I was pricing the SVO for use as straight fuel, without refining. Refining it would add about another 40 to 60 cents per gallon (based on purchasing methanol in the neighborhood of $2.00 per gallon...again, buying in bulk...over 200 gallons at a time).
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Old 10-12-2005, 03:31 PM   #10
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but once you pull the glycerin out you can make it into soap pretty easy..then you can clean up the mess you made *S*
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Old 10-12-2005, 05:26 PM   #11
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Actually, I'm wondering what to do with the glycerine and free fatty acid by products. I understand that the FFAs can be used as a strong degreaser, so maybe the donor restaurant would be interested in it. The glycerine can be distilled to get a substantial portion of the methanol back, which further purifies the glycerine (of methanol). I have no idea what to do with raw glycerine. Make a ton of soap? I don't bathe that frequently!

The glycerine and FFA byproducts should rougly equal the volume of methanol added to the WVO for cracking, or about 20-25% of the initial volume. If you're cracking 25 gallons a week, you're looking at about 6 GALLONS a week of stuff you have to get rid, and somehow I don't think either a landlord or the sanitation department would cotton to having 6 gallons of soapy chemical byproducts dumped into the sewers every week. The glycerine, could probably be held until there was enough to sell it to a commercial renderer, but where you gonna store a couple of hundred gallons of glycerine?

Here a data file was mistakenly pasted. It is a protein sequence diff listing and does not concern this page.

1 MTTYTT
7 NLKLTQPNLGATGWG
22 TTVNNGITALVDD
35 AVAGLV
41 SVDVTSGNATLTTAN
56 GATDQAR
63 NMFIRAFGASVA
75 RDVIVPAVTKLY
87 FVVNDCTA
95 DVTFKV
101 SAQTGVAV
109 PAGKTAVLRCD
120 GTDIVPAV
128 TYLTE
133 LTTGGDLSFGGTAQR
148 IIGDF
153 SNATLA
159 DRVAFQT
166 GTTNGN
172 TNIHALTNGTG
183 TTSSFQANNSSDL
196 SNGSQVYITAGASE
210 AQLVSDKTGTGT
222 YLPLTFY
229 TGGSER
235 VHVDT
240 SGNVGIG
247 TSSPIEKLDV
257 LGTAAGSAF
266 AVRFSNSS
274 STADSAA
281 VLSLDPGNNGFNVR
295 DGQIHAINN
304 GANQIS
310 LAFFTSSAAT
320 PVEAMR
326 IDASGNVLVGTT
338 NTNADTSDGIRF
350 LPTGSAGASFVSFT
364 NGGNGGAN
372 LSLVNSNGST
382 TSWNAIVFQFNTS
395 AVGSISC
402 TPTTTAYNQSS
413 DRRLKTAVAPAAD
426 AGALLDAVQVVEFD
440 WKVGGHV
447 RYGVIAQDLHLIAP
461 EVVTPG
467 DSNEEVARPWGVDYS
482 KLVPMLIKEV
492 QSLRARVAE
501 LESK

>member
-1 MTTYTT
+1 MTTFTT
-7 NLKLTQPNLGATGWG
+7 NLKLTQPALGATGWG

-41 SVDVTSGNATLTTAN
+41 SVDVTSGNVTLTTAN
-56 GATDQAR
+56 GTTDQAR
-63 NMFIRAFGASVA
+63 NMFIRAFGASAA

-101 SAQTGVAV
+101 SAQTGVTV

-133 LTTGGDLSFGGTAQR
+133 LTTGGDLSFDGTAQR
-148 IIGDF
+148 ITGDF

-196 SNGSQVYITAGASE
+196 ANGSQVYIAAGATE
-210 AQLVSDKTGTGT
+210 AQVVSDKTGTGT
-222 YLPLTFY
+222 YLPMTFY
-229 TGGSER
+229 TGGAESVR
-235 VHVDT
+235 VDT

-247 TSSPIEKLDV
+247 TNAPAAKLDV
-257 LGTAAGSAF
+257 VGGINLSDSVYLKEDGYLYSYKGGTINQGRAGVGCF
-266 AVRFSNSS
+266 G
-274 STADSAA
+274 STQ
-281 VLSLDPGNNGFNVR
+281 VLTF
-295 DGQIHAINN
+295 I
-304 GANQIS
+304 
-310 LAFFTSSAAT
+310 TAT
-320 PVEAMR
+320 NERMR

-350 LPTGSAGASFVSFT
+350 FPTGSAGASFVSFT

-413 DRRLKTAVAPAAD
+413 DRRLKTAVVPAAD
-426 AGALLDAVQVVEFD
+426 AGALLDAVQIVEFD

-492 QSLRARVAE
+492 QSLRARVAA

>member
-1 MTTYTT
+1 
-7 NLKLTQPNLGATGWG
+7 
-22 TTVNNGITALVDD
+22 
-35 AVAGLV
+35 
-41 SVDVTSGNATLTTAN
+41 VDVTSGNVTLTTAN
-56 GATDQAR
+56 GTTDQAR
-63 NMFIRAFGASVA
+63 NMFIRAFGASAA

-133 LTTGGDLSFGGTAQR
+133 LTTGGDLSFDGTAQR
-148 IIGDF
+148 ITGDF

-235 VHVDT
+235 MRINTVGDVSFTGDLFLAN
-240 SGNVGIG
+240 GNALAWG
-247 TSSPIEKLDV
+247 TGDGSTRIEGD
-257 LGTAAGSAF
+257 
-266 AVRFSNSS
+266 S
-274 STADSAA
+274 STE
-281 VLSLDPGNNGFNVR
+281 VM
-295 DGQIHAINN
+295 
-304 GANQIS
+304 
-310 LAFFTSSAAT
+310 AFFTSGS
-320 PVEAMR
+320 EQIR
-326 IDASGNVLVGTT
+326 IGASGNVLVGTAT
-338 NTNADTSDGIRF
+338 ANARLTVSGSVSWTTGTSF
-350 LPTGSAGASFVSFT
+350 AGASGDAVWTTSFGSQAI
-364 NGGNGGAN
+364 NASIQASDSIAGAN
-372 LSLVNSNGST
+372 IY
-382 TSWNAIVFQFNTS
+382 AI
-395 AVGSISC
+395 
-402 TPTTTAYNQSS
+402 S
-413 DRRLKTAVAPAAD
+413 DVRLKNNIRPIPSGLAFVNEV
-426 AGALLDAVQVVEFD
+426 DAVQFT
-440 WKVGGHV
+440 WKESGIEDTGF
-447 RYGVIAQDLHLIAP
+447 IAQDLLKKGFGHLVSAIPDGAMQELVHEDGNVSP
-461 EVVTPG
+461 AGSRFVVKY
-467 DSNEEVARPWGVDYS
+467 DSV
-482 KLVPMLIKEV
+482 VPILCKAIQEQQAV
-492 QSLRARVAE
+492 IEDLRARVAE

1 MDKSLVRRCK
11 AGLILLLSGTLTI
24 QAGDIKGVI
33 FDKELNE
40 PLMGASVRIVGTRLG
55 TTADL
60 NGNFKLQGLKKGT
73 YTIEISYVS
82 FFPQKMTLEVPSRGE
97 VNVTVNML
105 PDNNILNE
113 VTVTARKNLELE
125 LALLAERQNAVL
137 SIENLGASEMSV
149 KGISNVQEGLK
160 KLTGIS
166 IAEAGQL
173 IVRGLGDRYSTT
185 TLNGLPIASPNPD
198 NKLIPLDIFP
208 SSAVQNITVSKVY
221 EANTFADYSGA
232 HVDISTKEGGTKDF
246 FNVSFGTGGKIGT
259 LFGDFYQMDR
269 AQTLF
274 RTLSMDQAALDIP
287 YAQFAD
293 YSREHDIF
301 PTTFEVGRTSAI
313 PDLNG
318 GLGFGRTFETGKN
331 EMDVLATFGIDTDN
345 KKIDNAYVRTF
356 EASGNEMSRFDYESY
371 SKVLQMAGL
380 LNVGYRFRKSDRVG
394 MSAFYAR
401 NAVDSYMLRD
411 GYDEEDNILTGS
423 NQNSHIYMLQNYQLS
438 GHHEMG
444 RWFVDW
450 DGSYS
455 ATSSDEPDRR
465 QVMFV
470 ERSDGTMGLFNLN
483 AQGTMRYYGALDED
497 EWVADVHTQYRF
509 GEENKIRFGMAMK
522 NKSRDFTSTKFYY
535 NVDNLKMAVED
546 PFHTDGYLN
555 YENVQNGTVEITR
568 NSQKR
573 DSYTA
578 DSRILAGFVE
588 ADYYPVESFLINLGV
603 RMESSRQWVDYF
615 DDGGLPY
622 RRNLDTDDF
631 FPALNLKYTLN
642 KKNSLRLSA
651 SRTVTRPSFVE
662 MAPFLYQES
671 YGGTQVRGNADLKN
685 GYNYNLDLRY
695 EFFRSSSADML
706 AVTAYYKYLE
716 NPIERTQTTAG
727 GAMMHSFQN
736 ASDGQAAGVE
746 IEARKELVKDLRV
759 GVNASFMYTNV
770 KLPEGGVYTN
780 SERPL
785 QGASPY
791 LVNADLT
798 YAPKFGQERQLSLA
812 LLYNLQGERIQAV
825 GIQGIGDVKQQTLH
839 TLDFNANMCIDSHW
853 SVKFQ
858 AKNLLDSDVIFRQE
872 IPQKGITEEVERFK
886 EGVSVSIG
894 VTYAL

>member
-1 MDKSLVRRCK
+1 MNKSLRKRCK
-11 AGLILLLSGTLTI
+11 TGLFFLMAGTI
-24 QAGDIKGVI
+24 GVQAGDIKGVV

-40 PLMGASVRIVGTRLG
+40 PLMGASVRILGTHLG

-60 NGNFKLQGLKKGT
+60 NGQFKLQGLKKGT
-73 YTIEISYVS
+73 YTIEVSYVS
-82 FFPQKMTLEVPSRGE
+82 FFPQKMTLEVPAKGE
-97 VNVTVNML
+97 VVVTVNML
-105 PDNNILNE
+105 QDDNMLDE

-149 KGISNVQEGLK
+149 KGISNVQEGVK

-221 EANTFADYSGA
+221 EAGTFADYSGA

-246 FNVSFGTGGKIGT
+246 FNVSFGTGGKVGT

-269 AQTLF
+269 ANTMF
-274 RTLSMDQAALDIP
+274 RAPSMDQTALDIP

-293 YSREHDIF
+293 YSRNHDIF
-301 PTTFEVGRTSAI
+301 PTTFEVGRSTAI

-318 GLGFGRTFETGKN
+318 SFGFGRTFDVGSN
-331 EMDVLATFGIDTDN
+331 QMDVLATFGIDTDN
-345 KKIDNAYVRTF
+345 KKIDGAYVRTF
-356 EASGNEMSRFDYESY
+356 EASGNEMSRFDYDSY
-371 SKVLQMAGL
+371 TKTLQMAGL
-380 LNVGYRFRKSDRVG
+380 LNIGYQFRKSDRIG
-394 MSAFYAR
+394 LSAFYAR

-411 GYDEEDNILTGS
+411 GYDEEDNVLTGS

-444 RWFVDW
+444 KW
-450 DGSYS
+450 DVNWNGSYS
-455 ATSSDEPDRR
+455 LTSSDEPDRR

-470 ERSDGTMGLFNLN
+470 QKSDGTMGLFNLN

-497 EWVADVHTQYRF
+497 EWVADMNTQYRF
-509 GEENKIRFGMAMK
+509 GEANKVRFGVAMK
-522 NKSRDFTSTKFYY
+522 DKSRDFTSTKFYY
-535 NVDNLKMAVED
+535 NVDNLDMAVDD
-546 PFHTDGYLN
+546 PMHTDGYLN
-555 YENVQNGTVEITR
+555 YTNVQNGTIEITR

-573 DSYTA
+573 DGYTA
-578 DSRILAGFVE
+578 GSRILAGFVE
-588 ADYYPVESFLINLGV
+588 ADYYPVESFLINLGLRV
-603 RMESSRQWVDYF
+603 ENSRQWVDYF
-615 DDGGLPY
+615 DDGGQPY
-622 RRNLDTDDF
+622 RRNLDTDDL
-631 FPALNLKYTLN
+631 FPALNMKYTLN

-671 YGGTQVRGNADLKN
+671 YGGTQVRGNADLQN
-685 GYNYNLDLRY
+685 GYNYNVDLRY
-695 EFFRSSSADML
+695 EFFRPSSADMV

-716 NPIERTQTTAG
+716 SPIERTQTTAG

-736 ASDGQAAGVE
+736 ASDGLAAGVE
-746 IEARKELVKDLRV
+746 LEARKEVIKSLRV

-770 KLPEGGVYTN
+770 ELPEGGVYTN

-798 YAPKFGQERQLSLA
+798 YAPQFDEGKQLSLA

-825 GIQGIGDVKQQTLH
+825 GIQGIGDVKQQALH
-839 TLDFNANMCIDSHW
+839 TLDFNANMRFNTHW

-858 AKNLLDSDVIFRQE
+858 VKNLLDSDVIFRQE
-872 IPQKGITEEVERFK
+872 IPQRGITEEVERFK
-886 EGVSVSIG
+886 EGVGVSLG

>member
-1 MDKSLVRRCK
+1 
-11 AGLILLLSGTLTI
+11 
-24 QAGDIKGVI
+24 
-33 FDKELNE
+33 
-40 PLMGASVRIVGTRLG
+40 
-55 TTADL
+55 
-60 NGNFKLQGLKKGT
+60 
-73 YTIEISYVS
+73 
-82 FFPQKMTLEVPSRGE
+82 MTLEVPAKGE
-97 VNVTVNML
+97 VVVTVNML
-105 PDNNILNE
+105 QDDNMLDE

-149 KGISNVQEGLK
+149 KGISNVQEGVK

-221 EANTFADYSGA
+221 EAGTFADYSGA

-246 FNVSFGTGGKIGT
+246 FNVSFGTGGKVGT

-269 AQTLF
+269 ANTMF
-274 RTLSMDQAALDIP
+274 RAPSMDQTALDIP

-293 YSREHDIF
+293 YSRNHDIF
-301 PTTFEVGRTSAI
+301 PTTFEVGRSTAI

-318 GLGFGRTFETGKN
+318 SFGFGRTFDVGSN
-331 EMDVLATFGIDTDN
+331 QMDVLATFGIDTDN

I can see it now....

Neighbor: "Whatcha got in tha barrels?"

Me: "Glycerine that I get from cracking WVO."

Neighbor (to cops): "This crazy dude who lives in a bus is making crack and nytroglycerine...."

Ay, Chihuahua! I do not like the idea of having tear gas fired into my bus while I am asleep at night!
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Old 10-12-2005, 08:52 PM   #12
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On one of the Yahoo groups about building waste oil heaters somebody built one that burns glycerine. I think the group is called "wastewatts" Others were just burning it in a barrel to get rid of it.